Most chairs at Palmer House Stable in Solon were filled with local voters ready to hear candidates for school board make statements and answer questions for 90 minutes on Tuesday. It is the only public appearance at a single venue by the candidates: Adam Haluska, Lauren O’Neil, Carlos Ortega, Jennifer Stahle, Seth Wear and Jami Wolf.
After spending time reading about and researching them I wanted to hear them in person. Little information is available to the public so attending the forum and reading the candidate survey responses in this week’s Solon Economist will serve as main information sources for voters.
Dean Martin, a neighbor and former school board member (2007-2015), explained the forum rules and asked the questions. Solon City Councilor Lauren Whitehead served as time keeper. I had a front row seat and recorded audio. My impressions of the field changed during the event.
If voters want the board to continue down the established path, based on the forum performance the clear choices would be Adam Haluska and Seth Wear. The two male candidates were articulate in demonstrating deep knowledge of school board activities and planned initiatives. Wear even released a budget analysis of the district prior to the forum as part of his campaign. Solon needs a more diverse school board to work with a more diverse student population. The male dominance of the current board should change this election. That means at least one of these two, and maybe both, should be sacrificed.
The current board botched implementation of the collective bargaining law signed by Governor Terry Branstad in 2017. They hired an attorney to ensure compliance, which in itself was a prudent decision. However, as one candidate said, there really was no contract negotiation between the board and the teachers union. The result of that misstep was the highest teacher turnover in the district in 40 years.
Bullying, intolerance, and mental health issues are real. Solon parents schooling children who are “different” outside the district is also a real phenomenon. Candidates mentioned budgetary constraints repeatedly when diversity, special education, and mental health were discussed. While most lauded the district as one of the best in the state, that may be true only if students follow a conventional path. From experience we know individuals fall through the cracks and the district is not as good as it could be. To their credit, most candidates acknowledged this.
Lauren O’Neil demonstrated poise, was knowledgeable, and offered viable approaches to problem-solving. Her work as an engineer would be a positive contribution to the board. My concern is how she would handle situations if her spouse is elected to city council when school district and city interests intersect. I emailed her the question.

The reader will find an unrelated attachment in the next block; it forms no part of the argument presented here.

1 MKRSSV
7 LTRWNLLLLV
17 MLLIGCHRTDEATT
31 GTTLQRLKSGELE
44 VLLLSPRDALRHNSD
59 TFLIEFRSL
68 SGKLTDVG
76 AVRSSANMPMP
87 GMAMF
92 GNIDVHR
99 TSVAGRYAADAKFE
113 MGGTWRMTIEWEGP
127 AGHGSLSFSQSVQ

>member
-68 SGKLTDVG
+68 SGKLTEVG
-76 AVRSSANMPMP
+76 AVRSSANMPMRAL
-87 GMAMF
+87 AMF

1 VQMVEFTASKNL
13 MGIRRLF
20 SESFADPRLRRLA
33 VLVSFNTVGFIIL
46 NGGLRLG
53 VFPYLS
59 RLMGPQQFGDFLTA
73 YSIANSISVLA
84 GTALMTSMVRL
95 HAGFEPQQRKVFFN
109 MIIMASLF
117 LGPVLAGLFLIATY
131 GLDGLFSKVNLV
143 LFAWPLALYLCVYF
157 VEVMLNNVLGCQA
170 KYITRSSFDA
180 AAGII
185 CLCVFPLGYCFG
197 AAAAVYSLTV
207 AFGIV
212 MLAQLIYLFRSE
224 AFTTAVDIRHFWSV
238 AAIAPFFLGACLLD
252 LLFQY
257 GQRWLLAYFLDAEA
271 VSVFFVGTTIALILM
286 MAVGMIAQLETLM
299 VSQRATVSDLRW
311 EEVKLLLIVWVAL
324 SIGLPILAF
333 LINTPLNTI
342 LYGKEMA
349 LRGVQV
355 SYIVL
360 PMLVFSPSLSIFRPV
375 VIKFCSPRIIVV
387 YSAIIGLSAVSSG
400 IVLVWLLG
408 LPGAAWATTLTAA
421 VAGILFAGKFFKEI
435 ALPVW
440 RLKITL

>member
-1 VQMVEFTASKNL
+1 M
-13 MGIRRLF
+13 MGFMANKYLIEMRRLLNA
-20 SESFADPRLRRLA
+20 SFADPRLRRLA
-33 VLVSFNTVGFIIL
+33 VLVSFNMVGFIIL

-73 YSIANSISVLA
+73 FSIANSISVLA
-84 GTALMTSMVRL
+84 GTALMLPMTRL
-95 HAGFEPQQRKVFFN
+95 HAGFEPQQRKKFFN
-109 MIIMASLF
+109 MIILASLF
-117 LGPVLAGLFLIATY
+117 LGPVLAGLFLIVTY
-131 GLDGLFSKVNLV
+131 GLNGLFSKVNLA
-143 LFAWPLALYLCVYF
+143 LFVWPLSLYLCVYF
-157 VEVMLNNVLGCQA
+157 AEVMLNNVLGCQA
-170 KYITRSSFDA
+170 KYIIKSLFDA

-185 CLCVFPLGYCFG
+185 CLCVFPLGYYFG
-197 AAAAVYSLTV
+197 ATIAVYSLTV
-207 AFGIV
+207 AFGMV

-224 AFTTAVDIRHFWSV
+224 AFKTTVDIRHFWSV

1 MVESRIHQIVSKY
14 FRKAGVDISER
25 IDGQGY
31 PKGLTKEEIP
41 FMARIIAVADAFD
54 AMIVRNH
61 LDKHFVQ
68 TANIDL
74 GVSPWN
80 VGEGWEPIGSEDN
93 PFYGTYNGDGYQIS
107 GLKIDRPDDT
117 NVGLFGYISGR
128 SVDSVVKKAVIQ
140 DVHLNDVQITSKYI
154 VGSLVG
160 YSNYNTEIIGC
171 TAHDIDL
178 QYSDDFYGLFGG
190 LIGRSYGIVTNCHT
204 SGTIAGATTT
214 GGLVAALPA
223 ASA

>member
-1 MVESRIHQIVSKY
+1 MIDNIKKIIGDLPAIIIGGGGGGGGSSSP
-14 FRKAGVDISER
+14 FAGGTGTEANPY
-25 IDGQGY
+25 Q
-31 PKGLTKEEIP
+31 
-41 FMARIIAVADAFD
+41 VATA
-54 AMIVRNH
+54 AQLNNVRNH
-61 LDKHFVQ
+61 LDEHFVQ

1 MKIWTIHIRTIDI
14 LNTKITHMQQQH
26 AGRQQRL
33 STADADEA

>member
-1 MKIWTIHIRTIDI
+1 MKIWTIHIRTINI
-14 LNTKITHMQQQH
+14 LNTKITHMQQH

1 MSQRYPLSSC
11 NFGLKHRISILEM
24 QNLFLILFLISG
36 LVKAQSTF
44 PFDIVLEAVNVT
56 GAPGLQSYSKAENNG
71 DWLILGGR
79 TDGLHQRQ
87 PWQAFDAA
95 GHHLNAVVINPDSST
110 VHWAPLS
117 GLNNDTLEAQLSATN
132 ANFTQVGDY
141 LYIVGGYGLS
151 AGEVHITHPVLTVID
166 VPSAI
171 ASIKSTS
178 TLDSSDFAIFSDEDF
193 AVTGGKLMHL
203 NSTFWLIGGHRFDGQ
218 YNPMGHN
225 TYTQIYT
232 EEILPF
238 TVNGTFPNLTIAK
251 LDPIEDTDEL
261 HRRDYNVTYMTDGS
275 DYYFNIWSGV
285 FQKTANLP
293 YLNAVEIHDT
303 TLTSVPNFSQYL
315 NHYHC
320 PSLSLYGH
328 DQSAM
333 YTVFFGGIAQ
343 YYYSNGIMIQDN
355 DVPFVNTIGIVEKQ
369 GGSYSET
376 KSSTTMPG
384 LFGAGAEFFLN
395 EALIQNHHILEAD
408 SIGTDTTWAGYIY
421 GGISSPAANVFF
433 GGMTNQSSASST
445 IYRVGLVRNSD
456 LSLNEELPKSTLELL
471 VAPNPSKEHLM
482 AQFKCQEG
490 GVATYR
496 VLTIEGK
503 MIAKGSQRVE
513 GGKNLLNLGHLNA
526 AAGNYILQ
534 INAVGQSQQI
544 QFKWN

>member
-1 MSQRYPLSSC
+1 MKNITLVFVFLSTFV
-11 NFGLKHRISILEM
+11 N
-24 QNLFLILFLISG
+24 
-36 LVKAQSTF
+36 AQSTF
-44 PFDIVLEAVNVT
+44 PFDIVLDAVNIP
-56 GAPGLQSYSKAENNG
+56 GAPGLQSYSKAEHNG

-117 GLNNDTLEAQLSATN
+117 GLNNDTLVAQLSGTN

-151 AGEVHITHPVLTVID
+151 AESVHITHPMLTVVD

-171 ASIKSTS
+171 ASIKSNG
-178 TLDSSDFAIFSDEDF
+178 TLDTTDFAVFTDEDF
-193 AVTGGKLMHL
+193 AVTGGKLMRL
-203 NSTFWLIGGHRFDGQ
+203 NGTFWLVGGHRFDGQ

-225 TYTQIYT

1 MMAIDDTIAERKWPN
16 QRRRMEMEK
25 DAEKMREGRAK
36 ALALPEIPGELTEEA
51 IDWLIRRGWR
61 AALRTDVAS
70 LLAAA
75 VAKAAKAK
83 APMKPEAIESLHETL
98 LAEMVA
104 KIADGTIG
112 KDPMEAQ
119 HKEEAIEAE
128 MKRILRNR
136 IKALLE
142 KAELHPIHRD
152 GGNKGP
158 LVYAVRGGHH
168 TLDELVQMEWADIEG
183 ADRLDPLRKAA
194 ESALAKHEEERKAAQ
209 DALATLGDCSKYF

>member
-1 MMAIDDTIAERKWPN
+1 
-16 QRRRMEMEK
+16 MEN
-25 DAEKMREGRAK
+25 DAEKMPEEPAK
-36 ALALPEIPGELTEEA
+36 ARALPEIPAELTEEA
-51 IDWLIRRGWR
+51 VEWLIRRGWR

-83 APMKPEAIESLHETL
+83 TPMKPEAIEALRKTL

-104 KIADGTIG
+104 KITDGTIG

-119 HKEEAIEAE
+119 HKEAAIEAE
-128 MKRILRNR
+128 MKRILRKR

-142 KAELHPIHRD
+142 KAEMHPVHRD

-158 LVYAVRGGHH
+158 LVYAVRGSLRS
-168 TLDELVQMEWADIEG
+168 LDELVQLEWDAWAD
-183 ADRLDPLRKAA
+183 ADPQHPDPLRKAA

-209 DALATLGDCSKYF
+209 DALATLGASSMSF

Jami Wolf demonstrated a substantial ability to consider board decisions from the perspective of students and parents. That is her strength as a candidate and something lacking in the board actions around recent contract negotiations. Based on her performance she would be an advocate for diversity in the district. Whatever shortcomings she may have are more than made up for by what she brings to the table. As she mentioned in her closing statement, she has something different to offer the board.
Jennifer Stahle was confident and seemed competent. She mentioned her two-year participation on the School Improvement Advisory Board a couple of times. Her participation on that board gives her an inside track to ongoing initiatives like the phone application to improve district communication. She would be a candidate who could continue the current board ‘s direction.
Carlos Ortega disclosed a new bit of information. He is a union member at Kirkwood Community College. He is a neighbor and people I know who know him believe he is a strong candidate with a solid family life. He would be the sole union member on the school board.
The forum provided dimension to the candidates. They seemed more well-rounded and thoughtful. The event made the decision for whom to vote more difficult.
I spent more time understanding candidates this cycle than in previous school board elections. In a low information, low turnout election personal relationships will be important. The fact I have personal connections with several candidates will play a role in determining how I vote. Depending on how the rest of the week goes, I should be able to pick two by the weekend.
Thanks for reading. To view the series of posts, click on this link to the tag 2019 SSB Election.